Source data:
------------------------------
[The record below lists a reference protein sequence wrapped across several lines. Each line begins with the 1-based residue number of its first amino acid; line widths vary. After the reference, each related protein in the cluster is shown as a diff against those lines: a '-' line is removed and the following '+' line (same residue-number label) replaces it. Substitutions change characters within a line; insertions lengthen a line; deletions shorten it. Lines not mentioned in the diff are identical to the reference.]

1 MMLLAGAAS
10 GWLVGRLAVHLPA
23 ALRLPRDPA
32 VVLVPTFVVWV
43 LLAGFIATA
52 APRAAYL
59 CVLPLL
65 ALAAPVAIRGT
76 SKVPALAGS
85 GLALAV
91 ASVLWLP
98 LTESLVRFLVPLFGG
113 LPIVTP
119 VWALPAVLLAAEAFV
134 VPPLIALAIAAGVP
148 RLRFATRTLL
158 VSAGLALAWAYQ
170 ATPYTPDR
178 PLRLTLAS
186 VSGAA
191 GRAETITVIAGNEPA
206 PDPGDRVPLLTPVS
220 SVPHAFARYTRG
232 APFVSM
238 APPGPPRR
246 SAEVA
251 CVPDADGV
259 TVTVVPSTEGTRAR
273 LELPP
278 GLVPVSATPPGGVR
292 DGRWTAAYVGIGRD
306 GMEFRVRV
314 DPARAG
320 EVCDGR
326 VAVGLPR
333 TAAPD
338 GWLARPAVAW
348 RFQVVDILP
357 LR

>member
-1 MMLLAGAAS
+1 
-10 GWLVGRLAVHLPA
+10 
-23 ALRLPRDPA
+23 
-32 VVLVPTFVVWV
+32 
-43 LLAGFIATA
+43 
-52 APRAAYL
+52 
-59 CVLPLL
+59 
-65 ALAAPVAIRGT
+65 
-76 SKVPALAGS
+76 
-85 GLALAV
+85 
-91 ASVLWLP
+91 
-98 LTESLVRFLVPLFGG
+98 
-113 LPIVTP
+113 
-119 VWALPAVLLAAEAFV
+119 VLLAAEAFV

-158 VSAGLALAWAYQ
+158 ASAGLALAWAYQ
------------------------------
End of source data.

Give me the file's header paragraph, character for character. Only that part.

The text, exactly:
[The record below lists a reference protein sequence wrapped across several lines. Each line begins with the 1-based residue number of its first amino acid; line widths vary. After the reference, each related protein in the cluster is shown as a diff against those lines: a '-' line is removed and the following '+' line (same residue-number label) replaces it. Substitutions change characters within a line; insertions lengthen a line; deletions shorten it. Lines not mentioned in the diff are identical to the reference.]